Member in the Spotlight: ARTICLE 19
ARTICLE 19 is an international ‘think-do’ organisation that propels the freedom of expression movement, locally and globally, so people everywhere can realise the power of their voices. It works for a world where everyone can freely express themselves and actively engage in public life without fear of discrimination.
This is the 24th article of the series “EDRi member in the Spotlight“, in which our members have the opportunity to present themselves and their work in depth.
Today we get to know more about the ARTICLE 19.
ARTICLE 19 Q&A
Who are you and what is your organization’s goal and mission?
ARTICLE 19 is an international ‘think-do’ organisation that propels the freedom of expression movement, locally and globally, so people everywhere can realise the power of their voices. We are working for a world where everyone can freely express themselves and actively engage in public life without fear of discrimination.
Our work is focused around:
- Defining a new internet era: one which respects freedom of expression and reflects the diversity of human experience
- Protecting, empowering and connecting voices of those who are systematically discriminated against
- Advancing law and policy to strengthen and protect freedom of expression
How did it all begin, and how did your organisation develop its work?
ARTICLE 19, named after Article 19 of the Universal Declaration of Human Rights, was founded in 1987 ‘to document censorship, to defeat the censors, and to help the censored’. Our first international campaign launched in 1989, following the fatwa issued by the Iranian leader Ayatollah Khomeini against author Salman Rushdie – condemning him to death for alleged blasphemy in his novel The Satanic Verses. We formed the International Committee for Defence of Salamn Rushdie, to campaign for the author’s protection.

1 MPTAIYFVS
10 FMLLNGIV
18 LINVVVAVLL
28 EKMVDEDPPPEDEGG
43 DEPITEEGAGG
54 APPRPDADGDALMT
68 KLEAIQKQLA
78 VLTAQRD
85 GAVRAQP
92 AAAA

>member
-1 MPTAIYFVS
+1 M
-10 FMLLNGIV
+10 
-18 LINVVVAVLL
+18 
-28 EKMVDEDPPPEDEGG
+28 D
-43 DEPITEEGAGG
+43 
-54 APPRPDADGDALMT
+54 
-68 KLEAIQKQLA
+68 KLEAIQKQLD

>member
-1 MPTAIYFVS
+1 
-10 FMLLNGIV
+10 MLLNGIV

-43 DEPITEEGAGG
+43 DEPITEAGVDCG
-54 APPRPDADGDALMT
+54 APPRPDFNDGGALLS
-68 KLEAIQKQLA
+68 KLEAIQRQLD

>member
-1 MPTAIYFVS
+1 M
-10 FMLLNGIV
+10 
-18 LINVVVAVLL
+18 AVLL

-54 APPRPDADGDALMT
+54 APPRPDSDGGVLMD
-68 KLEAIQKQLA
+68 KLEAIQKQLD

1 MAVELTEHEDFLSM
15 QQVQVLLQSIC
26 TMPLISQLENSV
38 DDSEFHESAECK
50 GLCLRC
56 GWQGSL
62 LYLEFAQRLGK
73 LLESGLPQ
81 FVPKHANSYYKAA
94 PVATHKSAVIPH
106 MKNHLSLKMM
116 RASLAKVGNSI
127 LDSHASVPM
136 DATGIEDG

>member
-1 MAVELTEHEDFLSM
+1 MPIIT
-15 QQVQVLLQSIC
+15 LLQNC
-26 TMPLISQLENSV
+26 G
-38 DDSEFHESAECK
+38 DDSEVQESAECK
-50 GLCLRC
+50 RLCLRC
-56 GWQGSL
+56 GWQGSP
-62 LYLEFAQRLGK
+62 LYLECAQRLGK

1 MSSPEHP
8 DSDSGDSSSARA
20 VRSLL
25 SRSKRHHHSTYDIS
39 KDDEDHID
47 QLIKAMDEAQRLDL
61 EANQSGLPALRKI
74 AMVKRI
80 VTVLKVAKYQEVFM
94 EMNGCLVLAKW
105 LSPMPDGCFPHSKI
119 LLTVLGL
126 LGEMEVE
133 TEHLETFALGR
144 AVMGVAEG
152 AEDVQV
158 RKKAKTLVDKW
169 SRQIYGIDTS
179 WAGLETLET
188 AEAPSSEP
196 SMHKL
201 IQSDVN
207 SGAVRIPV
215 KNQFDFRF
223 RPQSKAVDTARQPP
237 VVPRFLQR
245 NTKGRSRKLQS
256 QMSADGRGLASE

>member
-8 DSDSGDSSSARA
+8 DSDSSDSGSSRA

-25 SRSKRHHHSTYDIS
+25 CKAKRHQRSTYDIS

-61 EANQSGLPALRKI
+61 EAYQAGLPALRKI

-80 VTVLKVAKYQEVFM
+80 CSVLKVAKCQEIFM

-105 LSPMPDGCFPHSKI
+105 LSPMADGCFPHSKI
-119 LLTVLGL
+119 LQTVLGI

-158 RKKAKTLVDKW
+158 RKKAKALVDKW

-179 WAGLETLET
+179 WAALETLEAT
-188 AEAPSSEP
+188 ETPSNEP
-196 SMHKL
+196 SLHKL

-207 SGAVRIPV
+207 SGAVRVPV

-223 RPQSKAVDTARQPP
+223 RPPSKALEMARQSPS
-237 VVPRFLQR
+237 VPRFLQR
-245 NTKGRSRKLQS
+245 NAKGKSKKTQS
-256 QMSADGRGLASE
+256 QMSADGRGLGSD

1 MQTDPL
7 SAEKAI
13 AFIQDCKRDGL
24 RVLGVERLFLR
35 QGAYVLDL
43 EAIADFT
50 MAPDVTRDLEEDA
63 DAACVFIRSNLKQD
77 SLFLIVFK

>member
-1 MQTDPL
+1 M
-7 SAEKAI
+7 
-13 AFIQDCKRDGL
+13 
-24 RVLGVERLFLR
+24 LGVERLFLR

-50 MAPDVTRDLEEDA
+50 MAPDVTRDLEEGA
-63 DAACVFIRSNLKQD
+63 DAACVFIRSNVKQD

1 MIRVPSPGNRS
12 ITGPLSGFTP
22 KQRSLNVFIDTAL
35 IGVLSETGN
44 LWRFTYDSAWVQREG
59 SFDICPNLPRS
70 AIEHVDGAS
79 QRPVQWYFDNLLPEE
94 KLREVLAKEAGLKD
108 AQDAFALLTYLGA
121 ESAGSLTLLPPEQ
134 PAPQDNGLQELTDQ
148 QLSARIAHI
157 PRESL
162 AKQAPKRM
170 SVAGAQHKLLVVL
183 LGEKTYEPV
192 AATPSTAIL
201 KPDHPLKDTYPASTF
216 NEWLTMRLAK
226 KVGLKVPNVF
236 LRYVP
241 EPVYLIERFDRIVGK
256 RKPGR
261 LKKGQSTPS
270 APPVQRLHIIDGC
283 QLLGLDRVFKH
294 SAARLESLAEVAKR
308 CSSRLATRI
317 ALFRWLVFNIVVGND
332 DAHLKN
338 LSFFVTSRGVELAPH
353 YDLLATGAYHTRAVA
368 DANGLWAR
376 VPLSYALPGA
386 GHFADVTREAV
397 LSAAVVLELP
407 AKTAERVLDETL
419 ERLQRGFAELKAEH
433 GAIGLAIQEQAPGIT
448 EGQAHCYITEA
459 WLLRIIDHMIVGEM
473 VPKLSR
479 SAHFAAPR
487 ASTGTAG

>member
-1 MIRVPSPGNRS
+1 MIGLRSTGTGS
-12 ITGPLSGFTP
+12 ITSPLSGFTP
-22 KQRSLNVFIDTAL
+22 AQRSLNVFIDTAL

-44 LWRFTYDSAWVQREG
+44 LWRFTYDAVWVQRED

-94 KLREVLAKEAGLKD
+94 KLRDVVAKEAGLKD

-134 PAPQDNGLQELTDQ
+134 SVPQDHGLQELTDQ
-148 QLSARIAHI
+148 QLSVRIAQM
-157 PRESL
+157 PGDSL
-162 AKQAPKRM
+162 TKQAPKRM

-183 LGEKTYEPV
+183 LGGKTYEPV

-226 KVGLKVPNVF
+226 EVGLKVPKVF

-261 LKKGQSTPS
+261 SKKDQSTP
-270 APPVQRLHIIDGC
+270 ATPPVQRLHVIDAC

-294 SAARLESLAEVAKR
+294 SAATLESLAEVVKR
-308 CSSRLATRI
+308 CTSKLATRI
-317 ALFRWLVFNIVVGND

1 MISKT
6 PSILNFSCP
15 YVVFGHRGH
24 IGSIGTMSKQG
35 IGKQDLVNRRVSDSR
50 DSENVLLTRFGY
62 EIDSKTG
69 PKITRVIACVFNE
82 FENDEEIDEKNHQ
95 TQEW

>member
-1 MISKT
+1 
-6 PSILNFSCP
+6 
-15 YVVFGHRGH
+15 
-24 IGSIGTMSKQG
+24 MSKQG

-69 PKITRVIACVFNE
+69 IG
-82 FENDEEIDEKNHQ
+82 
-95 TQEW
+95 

Since then, we have been developing our work with nine regional hubs across the globe, successfully campaigning for freedom of journalists and human rights defenders, shaping countries’ constitutions, ensuring the right to information is enshrined in national laws and monitoring the state of free expression globally.
Today, ARTICLE 19 is an established leader pioneering the promotion and protection of freedom of expression online and the integration of human rights in the design, development and deployment of the infrastructure of the internet.
The biggest opportunity created by advancements in information and communication technology is…
… how the internet became a platform for those whose voices have been silenced or marginalised in the past to exercise their freedom of expression.
The biggest threat created by advancements in information and communication technology is…
On the one hand, it’s the governments around the world being increasingly emboldened to use technology to stifle free expression, either through shutting down access to the internet or through legislation which silences dissent, often under the pretence of protecting national security or combatting disinformation.
On the other, it’s the enormous concentration of power in the hands of a few tech companies, and the lack of transparency around how some of those companies operate – which, too often, emboldens them to disregard human rights.